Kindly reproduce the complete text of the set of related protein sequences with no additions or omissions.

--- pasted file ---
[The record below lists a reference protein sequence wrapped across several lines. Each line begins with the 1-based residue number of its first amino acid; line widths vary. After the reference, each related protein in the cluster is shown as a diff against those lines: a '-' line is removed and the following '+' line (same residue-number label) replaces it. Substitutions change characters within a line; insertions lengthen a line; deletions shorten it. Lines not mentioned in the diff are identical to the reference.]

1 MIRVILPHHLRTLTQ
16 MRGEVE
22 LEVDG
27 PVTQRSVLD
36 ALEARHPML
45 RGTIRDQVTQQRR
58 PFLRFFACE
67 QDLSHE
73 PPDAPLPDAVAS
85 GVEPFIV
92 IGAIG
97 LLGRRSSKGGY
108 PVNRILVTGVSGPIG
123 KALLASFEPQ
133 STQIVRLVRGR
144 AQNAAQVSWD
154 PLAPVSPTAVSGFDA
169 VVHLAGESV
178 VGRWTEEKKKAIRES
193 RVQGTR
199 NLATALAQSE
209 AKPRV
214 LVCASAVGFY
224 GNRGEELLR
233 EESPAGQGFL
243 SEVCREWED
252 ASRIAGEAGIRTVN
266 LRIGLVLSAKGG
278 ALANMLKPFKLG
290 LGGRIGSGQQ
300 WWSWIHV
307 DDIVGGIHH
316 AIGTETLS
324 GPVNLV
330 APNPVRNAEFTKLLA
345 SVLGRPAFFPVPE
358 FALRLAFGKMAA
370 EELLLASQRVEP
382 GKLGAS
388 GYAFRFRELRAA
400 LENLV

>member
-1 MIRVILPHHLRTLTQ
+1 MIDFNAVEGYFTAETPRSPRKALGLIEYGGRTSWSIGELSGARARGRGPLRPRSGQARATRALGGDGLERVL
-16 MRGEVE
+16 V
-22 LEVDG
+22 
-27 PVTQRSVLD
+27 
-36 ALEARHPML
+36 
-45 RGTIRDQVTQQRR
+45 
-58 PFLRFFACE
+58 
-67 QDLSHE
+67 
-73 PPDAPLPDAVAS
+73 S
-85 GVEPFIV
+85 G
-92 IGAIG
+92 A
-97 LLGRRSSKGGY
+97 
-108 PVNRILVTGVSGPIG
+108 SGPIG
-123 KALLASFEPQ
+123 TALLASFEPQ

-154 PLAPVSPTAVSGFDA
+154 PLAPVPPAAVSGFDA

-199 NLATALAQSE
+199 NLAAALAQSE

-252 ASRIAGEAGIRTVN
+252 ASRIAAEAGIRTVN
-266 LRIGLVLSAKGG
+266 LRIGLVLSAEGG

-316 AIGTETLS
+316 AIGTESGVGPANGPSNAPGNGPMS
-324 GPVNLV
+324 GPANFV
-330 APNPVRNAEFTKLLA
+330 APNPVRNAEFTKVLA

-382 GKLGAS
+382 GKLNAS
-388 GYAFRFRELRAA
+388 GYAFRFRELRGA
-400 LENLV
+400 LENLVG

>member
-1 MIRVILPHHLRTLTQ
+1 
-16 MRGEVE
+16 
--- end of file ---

[The record below lists a reference protein sequence wrapped across several lines. Each line begins with the 1-based residue number of its first amino acid; line widths vary. After the reference, each related protein in the cluster is shown as a diff against those lines: a '-' line is removed and the following '+' line (same residue-number label) replaces it. Substitutions change characters within a line; insertions lengthen a line; deletions shorten it. Lines not mentioned in the diff are identical to the reference.]

1 MIRVILPHHLRTLTQ
16 MRGEVE
22 LEVDG
27 PVTQRSVLD
36 ALEARHPML
45 RGTIRDQVTQQRR
58 PFLRFFACE
67 QDLSHE
73 PPDAPLPDAVAS
85 GVEPFIV
92 IGAIG
97 LLGRRSSKGGY
108 PVNRILVTGVSGPIG
123 KALLASFEPQ
133 STQIVRLVRGR
144 AQNAAQVSWD
154 PLAPVSPTAVSGFDA
169 VVHLAGESV
178 VGRWTEEKKKAIRES
193 RVQGTR
199 NLATALAQSE
209 AKPRV
214 LVCASAVGFY
224 GNRGEELLR
233 EESPAGQGFL
243 SEVCREWED
252 ASRIAGEAGIRTVN
266 LRIGLVLSAKGG
278 ALANMLKPFKLG
290 LGGRIGSGQQ
300 WWSWIHV
307 DDIVGGIHH
316 AIGTETLS
324 GPVNLV
330 APNPVRNAEFTKLLA
345 SVLGRPAFFPVPE
358 FALRLAFGKMAA
370 EELLLASQRVEP
382 GKLGAS
388 GYAFRFRELRAA
400 LENLV

>member
-1 MIRVILPHHLRTLTQ
+1 MIDFNAVEGYFTAETPRSPRKALGLIEYGGRTSWSIGELSGARARGRGPLRPRSGQARATRALGGDGLERVL
-16 MRGEVE
+16 V
-22 LEVDG
+22 
-27 PVTQRSVLD
+27 
-36 ALEARHPML
+36 
-45 RGTIRDQVTQQRR
+45 
-58 PFLRFFACE
+58 
-67 QDLSHE
+67 
-73 PPDAPLPDAVAS
+73 S
-85 GVEPFIV
+85 G
-92 IGAIG
+92 A
-97 LLGRRSSKGGY
+97 
-108 PVNRILVTGVSGPIG
+108 SGPIG
-123 KALLASFEPQ
+123 TALLASFEPQ

-154 PLAPVSPTAVSGFDA
+154 PLAPVPPAAVSGFDA

-199 NLATALAQSE
+199 NLAAALAQSE

-252 ASRIAGEAGIRTVN
+252 ASRIAAEAGIRTVN
-266 LRIGLVLSAKGG
+266 LRIGLVLSAEGG

-316 AIGTETLS
+316 AIGTESGVGPANGPSNAPGNGPMS
-324 GPVNLV
+324 GPANFV
-330 APNPVRNAEFTKLLA
+330 APNPVRNAEFTKVLA

-382 GKLGAS
+382 GKLNAS
-388 GYAFRFRELRAA
+388 GYAFRFRELRGA
-400 LENLV
+400 LENLVG

>member
-1 MIRVILPHHLRTLTQ
+1 
-16 MRGEVE
+16 